Mitt Romney to Address Faith and Public Office

Republican presidential candidate Mitt Romney plans to give a speech on the tradition of religious tolerance in America. He's expected to talk about how his Mormon faith would inform his presidency if he's elected. Polls show rival Mike Huckabee pulling ahead of Romney in Iowa.

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RENEE MONTAGNE, host:

This is MORNING EDITION from NPR News. I'm Renee Montagne.

Republican presidential candidate Mitt Romney gives a speech today on the tradition of religious tolerance in America. He is expected to talk about how his own Mormon faith would inform his presidency if he's elected. Some polls show Mike Huckabee, who's a Baptist minister, pulling ahead of Romney in Iowa where evangelical Christians are an important voting bloc.

NPR's Scott Horsley reports from College Station, Texas.

SCOTT HORSLEY: Mitt Romney's ties to the Mormon Church stretch back five generations. His great grandfather was among the Mormon pioneers who helped Brigham Young settled Utah. But Romney himself has lived his whole life surrounded by non-Mormons. Where I had lived, Romney writes in his memoir, church affiliation wasn't an issue. Until now, he's campaigned as if that were the case, brushing aside questions about Mormon theology as he did during this town hall meeting in California.

Unidentified Man: I was wondering if you could enlighten me exactly what your religion is about and what your beliefs are, and how those beliefs might affect your decision making as president of the United States.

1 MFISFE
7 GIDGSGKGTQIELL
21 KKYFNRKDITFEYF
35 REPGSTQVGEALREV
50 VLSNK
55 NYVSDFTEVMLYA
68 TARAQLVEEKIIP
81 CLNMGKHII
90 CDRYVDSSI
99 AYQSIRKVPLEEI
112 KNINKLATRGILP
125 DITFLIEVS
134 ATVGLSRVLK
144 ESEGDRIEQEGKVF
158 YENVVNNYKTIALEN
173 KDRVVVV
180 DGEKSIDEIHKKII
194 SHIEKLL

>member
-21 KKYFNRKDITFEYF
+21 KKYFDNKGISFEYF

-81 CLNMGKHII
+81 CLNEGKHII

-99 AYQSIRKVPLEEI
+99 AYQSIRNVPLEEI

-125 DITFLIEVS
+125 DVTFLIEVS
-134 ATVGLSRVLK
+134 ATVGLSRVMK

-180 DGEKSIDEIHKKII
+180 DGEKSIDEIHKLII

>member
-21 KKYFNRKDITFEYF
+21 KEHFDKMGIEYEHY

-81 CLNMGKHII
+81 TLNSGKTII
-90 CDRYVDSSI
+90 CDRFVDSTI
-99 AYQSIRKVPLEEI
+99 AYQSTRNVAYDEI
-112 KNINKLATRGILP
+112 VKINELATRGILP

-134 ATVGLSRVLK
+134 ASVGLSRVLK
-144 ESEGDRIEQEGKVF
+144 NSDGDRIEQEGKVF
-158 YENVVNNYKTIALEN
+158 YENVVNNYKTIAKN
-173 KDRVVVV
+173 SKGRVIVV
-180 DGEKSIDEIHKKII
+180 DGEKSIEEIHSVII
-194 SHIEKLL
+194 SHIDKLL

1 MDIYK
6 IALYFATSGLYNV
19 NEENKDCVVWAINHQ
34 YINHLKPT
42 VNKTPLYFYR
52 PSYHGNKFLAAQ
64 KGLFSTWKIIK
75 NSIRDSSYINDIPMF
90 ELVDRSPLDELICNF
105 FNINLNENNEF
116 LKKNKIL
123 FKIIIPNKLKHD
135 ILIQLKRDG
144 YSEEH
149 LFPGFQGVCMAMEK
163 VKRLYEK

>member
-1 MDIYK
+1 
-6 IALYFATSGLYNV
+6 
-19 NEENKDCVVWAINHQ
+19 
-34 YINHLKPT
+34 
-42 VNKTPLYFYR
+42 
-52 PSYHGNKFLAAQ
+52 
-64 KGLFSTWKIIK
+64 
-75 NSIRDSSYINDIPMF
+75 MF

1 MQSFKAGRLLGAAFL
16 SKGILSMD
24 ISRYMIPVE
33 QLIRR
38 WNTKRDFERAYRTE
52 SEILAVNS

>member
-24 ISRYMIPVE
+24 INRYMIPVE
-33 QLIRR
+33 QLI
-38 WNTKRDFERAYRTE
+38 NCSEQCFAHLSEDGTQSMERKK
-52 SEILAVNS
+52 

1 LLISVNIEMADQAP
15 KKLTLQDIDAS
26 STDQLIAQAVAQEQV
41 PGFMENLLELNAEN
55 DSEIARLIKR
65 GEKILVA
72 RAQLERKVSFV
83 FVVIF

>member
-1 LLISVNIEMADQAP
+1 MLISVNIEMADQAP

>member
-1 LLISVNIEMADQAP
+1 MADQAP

Mr. MITT ROMNEY (Former Republican Governor, Massachusetts; Presidential Candidate): Well, for the first part of your question, I can tell you just go on whatever it is, Mormon Church, or LDS Church, or whatever, dot com and they can tell you what you'd like to know.

HORSLEY: According to excerpts released by the campaign, Romney won't go much beyond that today. Instead he'll focus, as he has before, on the values his faith shares with others.

Mr. ROMNEY: We believe that all the people of the world are in one family; that they're children of the same creator. We believe in the sanctity of human life. We believe in the importance of marriage and the foundational nature of a family.

HORSLEY: Some of Romney's advisers would just assume he'd left it at that, fearing a big speech on faith would simply draw unwanted attention to his membership in a church that more than a quarter of Americans view unfavorably, and some evangelicals consider a cult.

But Romney has decided to confront those worries directly. USC political analyst Sherry Bebitch Jeffe says it's no accident today's speech comes as Romney has slipped to second place in Iowa polls, behind former Arkansas Governor Mike Huckabee - a Baptist minister.

Professor SHERRY BEBITCH JEFFE (Policy, Planning and Development, University of Southern California): It's almost as though you could hear somebody saying we can't afford to get Swift-boated because of your religion. You've got to get out there. You've got to explain who you are. That's what Kennedy did, and it became a positive for him.